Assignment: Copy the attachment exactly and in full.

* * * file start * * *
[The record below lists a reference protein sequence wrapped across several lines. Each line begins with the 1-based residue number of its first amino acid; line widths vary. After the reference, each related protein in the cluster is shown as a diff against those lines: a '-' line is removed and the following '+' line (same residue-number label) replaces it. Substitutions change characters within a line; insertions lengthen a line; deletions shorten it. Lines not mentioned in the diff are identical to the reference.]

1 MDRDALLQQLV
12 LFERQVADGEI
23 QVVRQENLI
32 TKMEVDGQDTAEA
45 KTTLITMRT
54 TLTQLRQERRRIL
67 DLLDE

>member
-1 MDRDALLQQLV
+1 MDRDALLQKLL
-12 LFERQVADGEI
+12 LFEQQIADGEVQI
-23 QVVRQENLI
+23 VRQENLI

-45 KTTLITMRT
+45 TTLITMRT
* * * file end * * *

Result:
[The record below lists a reference protein sequence wrapped across several lines. Each line begins with the 1-based residue number of its first amino acid; line widths vary. After the reference, each related protein in the cluster is shown as a diff against those lines: a '-' line is removed and the following '+' line (same residue-number label) replaces it. Substitutions change characters within a line; insertions lengthen a line; deletions shorten it. Lines not mentioned in the diff are identical to the reference.]

1 MDRDALLQQLV
12 LFERQVADGEI
23 QVVRQENLI
32 TKMEVDGQDTAEA
45 KTTLITMRT
54 TLTQLRQERRRIL
67 DLLDE

>member
-1 MDRDALLQQLV
+1 MDRDALLQKLL
-12 LFERQVADGEI
+12 LFEQQIADGEVQI
-23 QVVRQENLI
+23 VRQENLI

-45 KTTLITMRT
+45 TTLITMRT